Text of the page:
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Finding An Explanation For Infant Mortality

March 6, 2009, 6:13 PM by Kelli Grant

Finding An Explanation For Infant Mortality
Many pregnancies go as planned: no problems, no medical emergencies.

But then there are those with unexpected twists and turns. And even when a baby is born, sometimes unexplained and even unpreventable deaths happen. But a study at Sanford Women’s Health hopes to find an explanation.

Andrea Smith is about to become a new mother. Only three and half weeks away from her due date, she's helping researchers learn about infant mortality.

“The Safe Passage study is really to try and find cause for why some infants die both during pregnancy as well as during the first year of life,” Dr. Amy Elliott with the Safe Passage study said.

Sanford Women's is one of a handful of sites in South Dakota, North Dakota and South Africa involved in the Safe Passage study.  Researchers hope by studying women and their babies, they can identify the mechanisms involved in unexplained deaths and pinpoint which babies are at risk.

“When you look at sudden infant death syndrome, in particular, there's no profile that can tell us who is at risk for these deaths and they occur unexpectedly,” Dr. Elliot said.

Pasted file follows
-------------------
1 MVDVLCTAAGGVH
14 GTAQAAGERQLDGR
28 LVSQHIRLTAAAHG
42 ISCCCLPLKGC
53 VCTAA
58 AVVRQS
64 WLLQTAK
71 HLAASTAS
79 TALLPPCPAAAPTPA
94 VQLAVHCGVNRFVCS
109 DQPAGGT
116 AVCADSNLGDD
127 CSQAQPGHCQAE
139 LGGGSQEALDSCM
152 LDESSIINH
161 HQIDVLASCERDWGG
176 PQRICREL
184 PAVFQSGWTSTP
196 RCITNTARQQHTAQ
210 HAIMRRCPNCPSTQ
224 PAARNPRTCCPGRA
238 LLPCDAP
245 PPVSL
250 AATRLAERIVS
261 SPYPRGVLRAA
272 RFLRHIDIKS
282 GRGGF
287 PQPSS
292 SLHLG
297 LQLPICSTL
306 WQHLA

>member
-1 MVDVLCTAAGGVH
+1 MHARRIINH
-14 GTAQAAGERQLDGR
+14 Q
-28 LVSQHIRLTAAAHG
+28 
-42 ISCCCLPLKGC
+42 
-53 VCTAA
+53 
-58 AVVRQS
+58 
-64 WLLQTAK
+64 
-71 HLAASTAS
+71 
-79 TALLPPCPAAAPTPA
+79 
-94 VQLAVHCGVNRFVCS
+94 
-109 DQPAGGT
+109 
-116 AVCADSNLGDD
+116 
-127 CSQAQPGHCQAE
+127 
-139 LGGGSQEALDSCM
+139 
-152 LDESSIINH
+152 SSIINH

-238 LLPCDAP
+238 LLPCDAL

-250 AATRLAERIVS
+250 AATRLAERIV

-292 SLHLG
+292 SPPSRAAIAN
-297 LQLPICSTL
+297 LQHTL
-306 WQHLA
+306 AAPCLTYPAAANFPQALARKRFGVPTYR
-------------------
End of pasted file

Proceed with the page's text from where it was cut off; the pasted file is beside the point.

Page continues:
Smith didn't hesitate to participate.

“I had a friend of mine that had a baby die of SIDS about a year and a half ago so that was kind of my motive to do it,” Smith said.

In all, the five sites are recruiting a total of 12,000 women. More than 2,000 will come from the Sioux Falls area. Right now, 500 mothers are enrolled locally.

“We ask women a variety of different questions. These women give us tremendous gifts of letting us into their lives,” Dr. Elliot said.

Questions like do you smoke or drink and about family medical history are asked.  Depression and anxiety are also measured.

Smith and all the study's participants continue with prenatal care, but aid in research two to three times during their pregnancy.

“I hope any way that they feel like they're contributing to something larger and are really helping us advance knowledge. That is what we're trying to do,” Dr. Elliot said. 

Once Smith's baby is born, researchers will follow up again at one-month-old and on the baby’s first birthday.

“Most of our babies, thank goodness go on to live very healthy happy lives and in the very unfortunate case where some don't make it through pregnancy or through infancy, we know a tremendous about that baby before it passed away and can look at that to see is there any clues,” Dr. Elliot said.

Mothers can't volunteer, but rather are recruited for the study.  Four out of every five women at Sanford women's will be asked to participate.

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